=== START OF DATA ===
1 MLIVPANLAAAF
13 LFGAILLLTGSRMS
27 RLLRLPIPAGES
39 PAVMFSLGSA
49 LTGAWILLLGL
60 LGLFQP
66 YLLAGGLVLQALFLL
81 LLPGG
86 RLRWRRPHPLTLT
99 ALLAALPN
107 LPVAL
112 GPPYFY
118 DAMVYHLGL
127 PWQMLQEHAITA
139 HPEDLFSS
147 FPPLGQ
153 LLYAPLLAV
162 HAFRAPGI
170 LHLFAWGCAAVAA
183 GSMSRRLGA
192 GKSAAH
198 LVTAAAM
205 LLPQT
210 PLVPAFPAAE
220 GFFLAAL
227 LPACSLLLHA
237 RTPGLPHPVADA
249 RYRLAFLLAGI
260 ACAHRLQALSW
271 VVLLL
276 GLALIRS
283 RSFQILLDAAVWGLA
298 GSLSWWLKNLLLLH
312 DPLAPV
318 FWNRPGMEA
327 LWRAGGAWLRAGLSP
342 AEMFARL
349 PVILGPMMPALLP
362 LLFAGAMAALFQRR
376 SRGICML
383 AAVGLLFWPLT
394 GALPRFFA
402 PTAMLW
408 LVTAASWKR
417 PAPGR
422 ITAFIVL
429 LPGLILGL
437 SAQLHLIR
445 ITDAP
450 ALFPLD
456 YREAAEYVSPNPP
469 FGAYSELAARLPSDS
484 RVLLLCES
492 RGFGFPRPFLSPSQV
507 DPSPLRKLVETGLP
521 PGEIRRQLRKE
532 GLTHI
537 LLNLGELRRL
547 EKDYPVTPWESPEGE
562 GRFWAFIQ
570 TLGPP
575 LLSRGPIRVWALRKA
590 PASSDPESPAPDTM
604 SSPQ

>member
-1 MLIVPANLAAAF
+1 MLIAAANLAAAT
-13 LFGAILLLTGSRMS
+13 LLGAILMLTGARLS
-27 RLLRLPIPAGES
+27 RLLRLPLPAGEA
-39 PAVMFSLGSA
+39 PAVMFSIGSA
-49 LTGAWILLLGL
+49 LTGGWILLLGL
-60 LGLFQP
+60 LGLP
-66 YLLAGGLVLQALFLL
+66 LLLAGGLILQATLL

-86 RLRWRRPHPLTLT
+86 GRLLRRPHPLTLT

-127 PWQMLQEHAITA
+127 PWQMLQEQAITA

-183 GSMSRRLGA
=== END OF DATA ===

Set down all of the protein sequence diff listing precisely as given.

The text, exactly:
1 MLIVPANLAAAF
13 LFGAILLLTGSRMS
27 RLLRLPIPAGES
39 PAVMFSLGSA
49 LTGAWILLLGL
60 LGLFQP
66 YLLAGGLVLQALFLL
81 LLPGG
86 RLRWRRPHPLTLT
99 ALLAALPN
107 LPVAL
112 GPPYFY
118 DAMVYHLGL
127 PWQMLQEHAITA
139 HPEDLFSS
147 FPPLGQ
153 LLYAPLLAV
162 HAFRAPGI
170 LHLFAWGCAAVAA
183 GSMSRRLGA
192 GKSAAH
198 LVTAAAM
205 LLPQT
210 PLVPAFPAAE
220 GFFLAAL
227 LPACSLLLHA
237 RTPGLPHPVADA
249 RYRLAFLLAGI
260 ACAHRLQALSW
271 VVLLL
276 GLALIRS
283 RSFQILLDAAVWGLA
298 GSLSWWLKNLLLLH
312 DPLAPV
318 FWNRPGMEA
327 LWRAGGAWLRAGLSP
342 AEMFARL
349 PVILGPMMPALLP
362 LLFAGAMAALFQRR
376 SRGICML
383 AAVGLLFWPLT
394 GALPRFFA
402 PTAMLW
408 LVTAASWKR
417 PAPGR
422 ITAFIVL
429 LPGLILGL
437 SAQLHLIR
445 ITDAP
450 ALFPLD
456 YREAAEYVSPNPP
469 FGAYSELAARLPSDS
484 RVLLLCES
492 RGFGFPRPFLSPSQV
507 DPSPLRKLVETGLP
521 PGEIRRQLRKE
532 GLTHI
537 LLNLGELRRL
547 EKDYPVTPWESPEGE
562 GRFWAFIQ
570 TLGPP
575 LLSRGPIRVWALRKA
590 PASSDPESPAPDTM
604 SSPQ

>member
-1 MLIVPANLAAAF
+1 MLIAAANLAAAT
-13 LFGAILLLTGSRMS
+13 LLGAILMLTGARLS
-27 RLLRLPIPAGES
+27 RLLRLPLPAGEA
-39 PAVMFSLGSA
+39 PAVMFSIGSA
-49 LTGAWILLLGL
+49 LTGGWILLLGL
-60 LGLFQP
+60 LGLP
-66 YLLAGGLVLQALFLL
+66 LLLAGGLILQATLL

-86 RLRWRRPHPLTLT
+86 GRLLRRPHPLTLT

-127 PWQMLQEHAITA
+127 PWQMLQEQAITA

-183 GSMSRRLGA